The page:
Shoulder Impingement 60 Degree Arc Test

The 60-Degree Arc Test, also known as the Painful Arc Test helps identify impingement syndrome in the shoulder. Shoulder impingement syndrome occurs when the tendons of the rotator cuff muscles become irritated and inflamed as they pass through the subacromial space, the passage beneath the acromion. This can lead to pain, weakness, and reduced range of motion in the shoulder.


A common sign with shoulder impingement is a pain in a 60-degree arc when lifting your arm out sideways and up above the shoulder. Initially, you will feel little or no pain, then from about 70 degrees to 130 degrees pain is worse. If this is the case then the test is positive and shoulder impingement is indicated.

How to perform the shoulder impingement 60-degree arc test

Here’s a detailed explanation of how the 60-Degree Arc Test is performed:

  1. Patient Positioning: The patient stands or sits with their arm at their side and elbow extended.
  2. Test Execution: The patient is asked to slowly abduct their arm (move it away from the side of their body) in the plane of the scapula (about 30 degrees forward from the frontal plane of the body). The examiner observes or palpates the shoulder area, particularly focusing on the motion between 60 degrees and 120 degrees of abduction.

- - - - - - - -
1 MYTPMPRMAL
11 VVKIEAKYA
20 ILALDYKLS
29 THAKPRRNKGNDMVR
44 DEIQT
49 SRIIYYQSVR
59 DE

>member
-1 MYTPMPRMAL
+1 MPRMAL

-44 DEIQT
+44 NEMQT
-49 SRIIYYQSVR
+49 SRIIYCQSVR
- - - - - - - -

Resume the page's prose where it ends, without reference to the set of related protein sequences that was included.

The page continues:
3. Observation: The test is considered positive if the patient experiences pain specifically between 60 degrees and 120 degrees of abduction. This range is significant because it’s where the subacromial space is narrowed, causing potential impingement of the rotator cuff tendons or the subacromial bursa.
  4. Interpretation: A positive 60-Degree Arc Test suggests the presence of shoulder impingement syndrome. Pain in this specific arc of motion indicates that the structures within the subacromial space are being compressed or irritated. However, pain outside this range may suggest other shoulder pathologies.
  5. Additional Considerations: The 60-Degree Arc Test is not diagnostic on its own. A comprehensive shoulder examination, including other physical tests, patient history, and possibly imaging (like MRI or ultrasound), is necessary to accurately diagnose the cause of shoulder pain. Impingement syndrome can coexist with other shoulder pathologies, such as rotator cuff tears or bursitis, complicating the clinical picture.

This test is part of a broader assessment protocol for shoulder impingement and is valuable for guiding further diagnostic testing and treatment strategies. Treatment may involve physical therapy, anti-inflammatory medications, or, in some cases, surgical intervention to relieve the impingement.

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